Wildfire Ready: Prepare and be aware


Utility workers cut down trees to avoid downing of power lines during Santa Ana winds


Utility workers cut down trees to avoid downing of power lines during Santa Ana winds

It’s not a matter of when, it’s a matter of where. The heat wave is over, but the peak of wildfire season is here. Every year, residents in California are urged to prepare for potential fires by not having excess debris around their homes or businesses, have emergency evacuation plans ready to go, and have a kit ready with all important documents for family members and pets. California Department of Forestry and Fire Protection says, “71% of Americans have an escape plan, while only 47% of them practice it.”  The San Diego Fire-Rescue Department encourages us to do better by listing a guide on its website called “Ready, Set, Go!” to help advise the public on many safety measures. 

October is typically one of the warmer months in San Diego County every year. Because of the higher temperatures, there is a big threat of wildfires across the region. Depending on the severity of the weather, it often extends through November and potentially the end of the year (the deadly “Camp Fire”, the state’s most destructive fire in recorded history, started in Butte County last November). Fire officials say fire season is actually considered to be year-round. However, weather conditions during the fall months are what ignite more blazes, in comparison to the rest of the year. Experts often refer to two separate fire seasons in California: summer wildfires fed by heat and fall wildfires driven by winds.

Another factor that increases wildfires are Santa Ana winds. According to Weather.com, Santa Ana winds are strong winds that blast through parts of Southern California. They are most common from October through March, but can occur anytime. Last week, a red flag warning was in effect due to Santa Ana winds and low humidity.

This year’s wildfire season got off to a slow start, but has since forced many evacuations over the past couple of months. In September, the Tenaja Fire broke out in Riverside County. It prompted the communities of Murrieta and Temecula to be on high alert as the blaze moved inland over a span of 10 days. More than 1,900 acres of hillsides and dry brush were charred. Investigators believed the cause of the fire was due to a lightning strike, but it has not yet been determined. Fortunately, only two structures were damaged and only three injuries were reported.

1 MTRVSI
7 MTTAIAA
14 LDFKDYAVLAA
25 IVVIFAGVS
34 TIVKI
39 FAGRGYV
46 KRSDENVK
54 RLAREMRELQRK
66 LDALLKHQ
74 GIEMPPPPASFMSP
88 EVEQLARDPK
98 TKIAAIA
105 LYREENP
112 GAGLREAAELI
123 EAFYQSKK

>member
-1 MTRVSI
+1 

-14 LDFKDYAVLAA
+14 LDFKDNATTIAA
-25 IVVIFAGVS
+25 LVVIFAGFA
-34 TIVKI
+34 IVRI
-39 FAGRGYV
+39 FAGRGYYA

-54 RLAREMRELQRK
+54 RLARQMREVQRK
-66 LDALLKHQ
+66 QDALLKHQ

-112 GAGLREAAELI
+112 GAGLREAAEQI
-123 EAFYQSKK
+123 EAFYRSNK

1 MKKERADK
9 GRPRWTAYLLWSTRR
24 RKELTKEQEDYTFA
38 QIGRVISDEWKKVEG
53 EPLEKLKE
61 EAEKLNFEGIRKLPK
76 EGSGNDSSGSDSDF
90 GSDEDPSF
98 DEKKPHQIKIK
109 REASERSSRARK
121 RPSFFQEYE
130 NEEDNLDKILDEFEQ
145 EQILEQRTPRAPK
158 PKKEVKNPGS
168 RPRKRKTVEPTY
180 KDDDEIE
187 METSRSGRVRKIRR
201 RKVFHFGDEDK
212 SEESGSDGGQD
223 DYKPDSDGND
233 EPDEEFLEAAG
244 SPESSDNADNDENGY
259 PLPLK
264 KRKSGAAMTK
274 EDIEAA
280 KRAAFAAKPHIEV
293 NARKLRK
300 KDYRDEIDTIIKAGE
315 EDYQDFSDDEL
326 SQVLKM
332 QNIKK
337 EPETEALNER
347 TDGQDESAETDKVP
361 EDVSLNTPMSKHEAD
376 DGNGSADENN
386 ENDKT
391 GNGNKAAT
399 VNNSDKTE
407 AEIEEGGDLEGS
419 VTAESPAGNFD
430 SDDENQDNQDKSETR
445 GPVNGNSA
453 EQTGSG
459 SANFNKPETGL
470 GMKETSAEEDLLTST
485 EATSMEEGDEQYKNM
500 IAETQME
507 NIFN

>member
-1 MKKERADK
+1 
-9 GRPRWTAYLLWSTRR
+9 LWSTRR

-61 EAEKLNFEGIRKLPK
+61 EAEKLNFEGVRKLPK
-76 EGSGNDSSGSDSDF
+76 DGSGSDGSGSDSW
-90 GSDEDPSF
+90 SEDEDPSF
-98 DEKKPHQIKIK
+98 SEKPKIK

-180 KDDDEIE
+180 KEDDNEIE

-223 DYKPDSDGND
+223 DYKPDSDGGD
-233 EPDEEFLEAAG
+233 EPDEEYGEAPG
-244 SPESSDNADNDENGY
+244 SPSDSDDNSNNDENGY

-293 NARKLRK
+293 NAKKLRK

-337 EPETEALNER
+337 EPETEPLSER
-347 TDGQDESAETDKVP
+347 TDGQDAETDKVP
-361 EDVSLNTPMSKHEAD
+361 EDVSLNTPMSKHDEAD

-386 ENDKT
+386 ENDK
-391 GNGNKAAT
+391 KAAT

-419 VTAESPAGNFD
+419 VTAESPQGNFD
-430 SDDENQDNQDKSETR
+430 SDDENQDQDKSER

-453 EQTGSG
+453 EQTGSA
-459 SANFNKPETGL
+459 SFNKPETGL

As claimed by veteran meteorologists, conditions are currently better, compared to this time last year. However, we are not in the clear. The peak is just starting; large fires can still occur. 


So how is everyone preparing for a potentially mild wildfire season?


California utilities are shutting off power to more than 700,000 customers to try to prevent wildfires ignited by electrical equipment. Last week, residents in eight Northern California counties were forced to go without power for most of the day. The power cutoffs have since expanded statewide. Both SoCal Edison and Pacific Gas and Electric have joined the prevention efforts. On Oct. 9, San Diego Gas & Electric announced plans to schedule “Public Safety shut offs” due to a fire weather watch and incoming Santa Ana winds. The company has unveiled new fire fighting equipment including the new UH-60 Black Hawk Helicopter, which will be available for usage 365 days a year. SDG&E’s website says, “It holds 850 gallons of water and refills in 45 seconds.” They have also hosted many community resource fairs including many events last week for Fire Prevention Week. During the week, many events were held to increase fire safety awareness, both inside and outside of the home. Capt. Micah Doan of the San Diego Fire-Rescue Department says many fires start in the home, especially in the kitchen. He notes to not walk away when cooking,not to leave burning candles unattended, and to avoid wearing loose articles of clothing around flames. Doan urges the public to test smoke detectors in their homes or businesses every month. It is also important to not carelessly toss cigarettes or have any type of fire burning, as these are common causes of wildfires during these months. 


Fire season is upon us. Make sure you have a plan to get out safely during an emergency. Be sure to evacuate when told the first time, and have a route in mind.